governing African National Congress (ANC) has formally asked President
Jacob Zuma to resign for the sake of the country.
But despite the ANC’s top leadership deciding to “recall” him “urgently”, the scandal-hit Mr Zuma was still in power on Tuesday.
He is expected to respond to the request on Wednesday, an official said.
He had already told them he was willing to stand down in the next three to six months, the official added.
Mr Zuma, who has been in power since 2009, has been dogged by corruption allegations.
But he has so far resisted increasing pressure to quit since December, when Cyril Ramaphosa replaced him as leader of the ANC.
Magashule, the ANC’s secretary-general, told reporters the party’s
National Executive Committee (NEC) decided the removal should be
“treated with urgency”.
“The NEC has noted South Africa is going
through a period of uncertainty and anxiety as a result of unresolved
matter of transition,” he said.
Mr Magashule said the country needed to build on the “renewed hope” felt after the election of Mr Ramaphosa as ANC leader.
“It is obvious we want Comrade Ramaphosa to come in as the president of South Africa,” he added.
He said the president was expected to respond to the NEC’s decision on Wednesday, although they had given him no deadline.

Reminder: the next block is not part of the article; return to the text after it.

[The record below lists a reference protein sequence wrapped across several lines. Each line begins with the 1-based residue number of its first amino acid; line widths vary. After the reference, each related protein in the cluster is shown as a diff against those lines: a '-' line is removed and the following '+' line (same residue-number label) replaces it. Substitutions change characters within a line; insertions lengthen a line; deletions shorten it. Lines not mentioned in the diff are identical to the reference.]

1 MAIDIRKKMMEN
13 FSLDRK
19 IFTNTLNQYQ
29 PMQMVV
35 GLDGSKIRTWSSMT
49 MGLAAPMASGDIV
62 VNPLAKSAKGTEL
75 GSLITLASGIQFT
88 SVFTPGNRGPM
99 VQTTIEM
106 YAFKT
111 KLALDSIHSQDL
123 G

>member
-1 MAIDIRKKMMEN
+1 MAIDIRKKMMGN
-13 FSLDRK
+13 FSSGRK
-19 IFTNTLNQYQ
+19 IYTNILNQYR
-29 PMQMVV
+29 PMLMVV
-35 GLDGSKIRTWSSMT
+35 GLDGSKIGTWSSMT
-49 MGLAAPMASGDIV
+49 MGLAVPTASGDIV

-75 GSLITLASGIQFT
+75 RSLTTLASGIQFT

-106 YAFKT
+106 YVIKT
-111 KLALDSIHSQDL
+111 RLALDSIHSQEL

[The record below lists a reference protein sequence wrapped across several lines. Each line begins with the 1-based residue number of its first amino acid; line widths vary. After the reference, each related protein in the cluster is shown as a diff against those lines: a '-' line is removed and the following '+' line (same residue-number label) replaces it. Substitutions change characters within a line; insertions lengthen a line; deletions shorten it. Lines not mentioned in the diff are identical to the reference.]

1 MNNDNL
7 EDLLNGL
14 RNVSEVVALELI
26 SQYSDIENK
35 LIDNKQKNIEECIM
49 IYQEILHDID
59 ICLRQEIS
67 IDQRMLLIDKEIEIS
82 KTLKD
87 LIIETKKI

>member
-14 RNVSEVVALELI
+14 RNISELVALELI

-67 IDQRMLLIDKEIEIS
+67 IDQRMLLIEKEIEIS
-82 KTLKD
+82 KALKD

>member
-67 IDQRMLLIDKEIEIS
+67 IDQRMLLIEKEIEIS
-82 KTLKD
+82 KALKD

“When we recall our deployee, we expect our deployee to do as asked,” Mr Magashule said.
ANC NEC member Lindiwe Zulu told the BBC the party will give Mr Zuma an opportunity to respond to its request.
“There is no guillotine here. He is a comrade,” she said.
South Africa’s opposition parties have already expressed reservations about the ANC’s confidence that Mr Zuma will step down.
“The only way to remove Jacob Zuma as president of our country is for parliament to do so through a motion of no confidence,” the Democratic Alliance (DA) tweeted.
called the motion brought by another opposition party, the Economic
Freedom Fighters (EFF), to be brought forward from 22 February so
parliament can “remove Jacob Zuma”.